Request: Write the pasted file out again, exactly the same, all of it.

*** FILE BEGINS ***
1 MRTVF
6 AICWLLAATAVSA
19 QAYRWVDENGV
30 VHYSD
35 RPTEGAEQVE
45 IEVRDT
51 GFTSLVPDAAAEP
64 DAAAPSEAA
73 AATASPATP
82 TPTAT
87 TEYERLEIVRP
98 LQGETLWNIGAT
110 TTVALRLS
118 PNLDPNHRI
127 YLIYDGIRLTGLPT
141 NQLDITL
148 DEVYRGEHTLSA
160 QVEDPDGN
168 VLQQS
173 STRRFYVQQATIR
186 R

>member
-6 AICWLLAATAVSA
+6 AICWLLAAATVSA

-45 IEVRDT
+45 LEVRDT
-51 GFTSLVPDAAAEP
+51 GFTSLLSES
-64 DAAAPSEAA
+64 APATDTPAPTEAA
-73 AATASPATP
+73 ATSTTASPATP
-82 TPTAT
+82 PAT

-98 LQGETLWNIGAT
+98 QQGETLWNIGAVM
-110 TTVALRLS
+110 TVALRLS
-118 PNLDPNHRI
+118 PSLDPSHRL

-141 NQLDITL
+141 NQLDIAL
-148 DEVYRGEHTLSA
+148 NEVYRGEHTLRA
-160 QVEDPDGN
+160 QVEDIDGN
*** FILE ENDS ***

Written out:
1 MRTVF
6 AICWLLAATAVSA
19 QAYRWVDENGV
30 VHYSD
35 RPTEGAEQVE
45 IEVRDT
51 GFTSLVPDAAAEP
64 DAAAPSEAA
73 AATASPATP
82 TPTAT
87 TEYERLEIVRP
98 LQGETLWNIGAT
110 TTVALRLS
118 PNLDPNHRI
127 YLIYDGIRLTGLPT
141 NQLDITL
148 DEVYRGEHTLSA
160 QVEDPDGN
168 VLQQS
173 STRRFYVQQATIR
186 R

>member
-6 AICWLLAATAVSA
+6 AICWLLAAATVSA

-45 IEVRDT
+45 LEVRDT
-51 GFTSLVPDAAAEP
+51 GFTSLLSES
-64 DAAAPSEAA
+64 APATDTPAPTEAA
-73 AATASPATP
+73 ATSTTASPATP
-82 TPTAT
+82 PAT

-98 LQGETLWNIGAT
+98 QQGETLWNIGAVM
-110 TTVALRLS
+110 TVALRLS
-118 PNLDPNHRI
+118 PSLDPSHRL

-141 NQLDITL
+141 NQLDIAL
-148 DEVYRGEHTLSA
+148 NEVYRGEHTLRA
-160 QVEDPDGN
+160 QVEDIDGN